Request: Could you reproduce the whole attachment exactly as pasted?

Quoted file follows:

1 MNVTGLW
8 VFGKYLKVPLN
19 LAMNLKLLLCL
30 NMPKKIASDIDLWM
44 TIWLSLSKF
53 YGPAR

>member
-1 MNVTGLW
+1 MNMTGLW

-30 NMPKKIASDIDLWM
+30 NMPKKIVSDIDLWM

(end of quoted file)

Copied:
1 MNVTGLW
8 VFGKYLKVPLN
19 LAMNLKLLLCL
30 NMPKKIASDIDLWM
44 TIWLSLSKF
53 YGPAR

>member
-1 MNVTGLW
+1 MNMTGLW

-30 NMPKKIASDIDLWM
+30 NMPKKIVSDIDLWM